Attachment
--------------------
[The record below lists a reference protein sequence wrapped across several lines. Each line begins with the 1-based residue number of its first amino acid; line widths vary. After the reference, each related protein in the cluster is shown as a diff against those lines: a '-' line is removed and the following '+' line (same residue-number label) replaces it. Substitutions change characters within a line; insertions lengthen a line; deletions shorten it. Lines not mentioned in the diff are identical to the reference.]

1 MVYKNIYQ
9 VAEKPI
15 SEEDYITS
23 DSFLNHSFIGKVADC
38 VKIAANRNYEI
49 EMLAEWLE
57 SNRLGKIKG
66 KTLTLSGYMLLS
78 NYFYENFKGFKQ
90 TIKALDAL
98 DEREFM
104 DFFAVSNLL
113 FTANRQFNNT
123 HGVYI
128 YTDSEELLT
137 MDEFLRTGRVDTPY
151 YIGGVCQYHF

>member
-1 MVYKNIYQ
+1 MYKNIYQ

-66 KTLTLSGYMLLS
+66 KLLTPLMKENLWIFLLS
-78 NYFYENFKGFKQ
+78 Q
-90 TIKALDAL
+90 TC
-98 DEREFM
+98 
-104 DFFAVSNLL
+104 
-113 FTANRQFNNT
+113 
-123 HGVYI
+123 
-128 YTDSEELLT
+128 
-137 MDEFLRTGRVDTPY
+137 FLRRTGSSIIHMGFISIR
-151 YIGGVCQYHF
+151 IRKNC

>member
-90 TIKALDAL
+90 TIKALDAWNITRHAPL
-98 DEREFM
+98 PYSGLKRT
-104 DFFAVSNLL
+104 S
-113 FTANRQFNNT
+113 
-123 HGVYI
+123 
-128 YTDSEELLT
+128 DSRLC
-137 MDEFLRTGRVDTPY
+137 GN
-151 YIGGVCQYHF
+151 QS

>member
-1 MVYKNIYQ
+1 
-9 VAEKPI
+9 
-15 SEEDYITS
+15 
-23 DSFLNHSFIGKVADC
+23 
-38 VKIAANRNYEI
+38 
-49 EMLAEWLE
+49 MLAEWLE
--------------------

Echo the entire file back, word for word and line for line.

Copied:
[The record below lists a reference protein sequence wrapped across several lines. Each line begins with the 1-based residue number of its first amino acid; line widths vary. After the reference, each related protein in the cluster is shown as a diff against those lines: a '-' line is removed and the following '+' line (same residue-number label) replaces it. Substitutions change characters within a line; insertions lengthen a line; deletions shorten it. Lines not mentioned in the diff are identical to the reference.]

1 MVYKNIYQ
9 VAEKPI
15 SEEDYITS
23 DSFLNHSFIGKVADC
38 VKIAANRNYEI
49 EMLAEWLE
57 SNRLGKIKG
66 KTLTLSGYMLLS
78 NYFYENFKGFKQ
90 TIKALDAL
98 DEREFM
104 DFFAVSNLL
113 FTANRQFNNT
123 HGVYI
128 YTDSEELLT
137 MDEFLRTGRVDTPY
151 YIGGVCQYHF

>member
-1 MVYKNIYQ
+1 MYKNIYQ

-66 KTLTLSGYMLLS
+66 KLLTPLMKENLWIFLLS
-78 NYFYENFKGFKQ
+78 Q
-90 TIKALDAL
+90 TC
-98 DEREFM
+98 
-104 DFFAVSNLL
+104 
-113 FTANRQFNNT
+113 
-123 HGVYI
+123 
-128 YTDSEELLT
+128 
-137 MDEFLRTGRVDTPY
+137 FLRRTGSSIIHMGFISIR
-151 YIGGVCQYHF
+151 IRKNC

>member
-90 TIKALDAL
+90 TIKALDAWNITRHAPL
-98 DEREFM
+98 PYSGLKRT
-104 DFFAVSNLL
+104 S
-113 FTANRQFNNT
+113 
-123 HGVYI
+123 
-128 YTDSEELLT
+128 DSRLC
-137 MDEFLRTGRVDTPY
+137 GN
-151 YIGGVCQYHF
+151 QS

>member
-1 MVYKNIYQ
+1 
-9 VAEKPI
+9 
-15 SEEDYITS
+15 
-23 DSFLNHSFIGKVADC
+23 
-38 VKIAANRNYEI
+38 
-49 EMLAEWLE
+49 MLAEWLE